ADVERTORIAL: Ten questions with…PLP candidate Crystal Caesar

“Service is the rent we pay for the privilege of living on this Earth.”

This is the favourite quote of Crystal Caesar, who is the Bermuda Progressive Labour Party’s candidate for Constituency 31 in the upcoming General Election on October 1.

In this special edition of Ten Questions With…Ms Caesar, the dedicated mother of two, shares how she became involved in politics, her political achievements, and why she thinks it’s important for the youth in Bermuda to have a voice.
When she was younger, Ms Caesar aspired to become a professional dancer and are hobbies are travelling, and learning foreign languages. In her free time, Ms Caesar enjoys completing jigsaw puzzles and watching historically-based movies.
Ms Caesar says she is passionate about ensuring people have real, fair opportunities and equity across races, gender and life circumstances.

Here are her ten questions…

What inspired you to become involved in politics? Did you ever envision yourself running for public office?
My friend and mentor, the late Walton Brown encouraged me to get involved after I helped him on matters concerning immigration in 2016. Public office was never an aspiration of mine, however, I have always been interested in community issues, fairness, and opportunities for young people. Walton encouraged me to consider running for public office in 2017.

Describe your life before politics…
I like to start with my rotary exchange experience in the former Soviet Union in 1990. It changed my life. It opened my eyes to life outside Bermuda and “the traditional West”. It gave me an appreciation of how fortunate I was to have grown up in Bermuda; a relatively unscathed and high-functioning society. I experienced a country of truly proud people. The cultural and national identity of the Soviet Union was like none other at its time. I traveled the vast country and explored the diversity of the people.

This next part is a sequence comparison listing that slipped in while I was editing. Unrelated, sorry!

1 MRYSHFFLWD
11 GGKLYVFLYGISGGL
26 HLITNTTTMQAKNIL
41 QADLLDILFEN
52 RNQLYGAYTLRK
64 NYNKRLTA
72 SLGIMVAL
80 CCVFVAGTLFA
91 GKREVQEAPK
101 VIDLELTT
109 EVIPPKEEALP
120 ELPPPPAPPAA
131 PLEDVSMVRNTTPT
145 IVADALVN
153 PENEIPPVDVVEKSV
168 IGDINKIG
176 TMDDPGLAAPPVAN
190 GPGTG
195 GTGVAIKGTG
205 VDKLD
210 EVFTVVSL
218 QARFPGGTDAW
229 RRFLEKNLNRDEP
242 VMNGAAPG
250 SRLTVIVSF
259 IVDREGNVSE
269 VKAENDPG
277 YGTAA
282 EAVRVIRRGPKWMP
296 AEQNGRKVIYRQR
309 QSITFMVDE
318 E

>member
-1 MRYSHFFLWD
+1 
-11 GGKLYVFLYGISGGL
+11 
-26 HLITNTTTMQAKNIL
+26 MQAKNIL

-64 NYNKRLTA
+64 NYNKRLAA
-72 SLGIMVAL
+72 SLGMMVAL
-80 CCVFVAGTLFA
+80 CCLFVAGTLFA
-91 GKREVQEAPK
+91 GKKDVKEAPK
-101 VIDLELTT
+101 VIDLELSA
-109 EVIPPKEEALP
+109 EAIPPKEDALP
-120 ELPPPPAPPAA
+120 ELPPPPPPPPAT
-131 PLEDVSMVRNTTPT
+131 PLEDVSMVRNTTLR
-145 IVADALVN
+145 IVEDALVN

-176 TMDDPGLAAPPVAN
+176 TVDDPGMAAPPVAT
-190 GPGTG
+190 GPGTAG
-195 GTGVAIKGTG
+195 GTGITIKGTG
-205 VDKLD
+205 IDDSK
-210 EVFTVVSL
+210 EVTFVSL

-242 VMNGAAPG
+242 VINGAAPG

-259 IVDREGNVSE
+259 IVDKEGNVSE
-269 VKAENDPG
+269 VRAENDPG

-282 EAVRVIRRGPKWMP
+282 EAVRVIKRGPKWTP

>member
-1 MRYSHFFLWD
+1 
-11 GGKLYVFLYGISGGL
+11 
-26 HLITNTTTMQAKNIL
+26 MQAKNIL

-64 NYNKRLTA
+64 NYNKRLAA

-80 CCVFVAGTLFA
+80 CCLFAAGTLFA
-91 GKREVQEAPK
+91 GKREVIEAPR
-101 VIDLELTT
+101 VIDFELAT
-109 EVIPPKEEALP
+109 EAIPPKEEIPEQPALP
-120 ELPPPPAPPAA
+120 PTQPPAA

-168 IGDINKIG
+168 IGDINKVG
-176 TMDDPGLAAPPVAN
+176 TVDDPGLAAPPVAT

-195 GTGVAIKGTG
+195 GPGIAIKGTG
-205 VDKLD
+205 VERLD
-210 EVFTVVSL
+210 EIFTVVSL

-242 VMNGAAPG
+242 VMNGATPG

After my exchange year I enrolled at Georgia State University where I earned Bachelor’s degree in Accounting. I also became a member of Delta Sigma Theta Sorority Inc. as I was drawn to its commitment to public service and sisterhood.

From there, my professional life started in the United States and soon after I transitioned back to Bermuda. I attained my CPA designation and worked in various roles in corporate Bermuda. The highlights of my career include my time at the BMA (Bermuda Monetary Authority), and HSBC.

As the mother of two daughters, what is the greatest lesson you want to impart on them?
To be decent people, to be kind to those who they encounter regardless of background, and to have confidence.

Do you see yourself as a role model? What do you want young women to see in you?
I see myself as a role model firstly to my two daughters, and other young women and girls I have encountered through my involvement in community activities. These range from teaching dance classes, and through my roles in the corporate sector.

What is your style of leadership?
I’m a big fan of collaborative leadership. It’s a style that brings executives and staff out of silos to work together; information is shared freely, and group responsibility is taken for the whole. I’ve found the keys to making this work include clarifying a common purpose and keeping communication lines open.

You were appointed as Senator in 2017 what would you consider your accomplishments to be?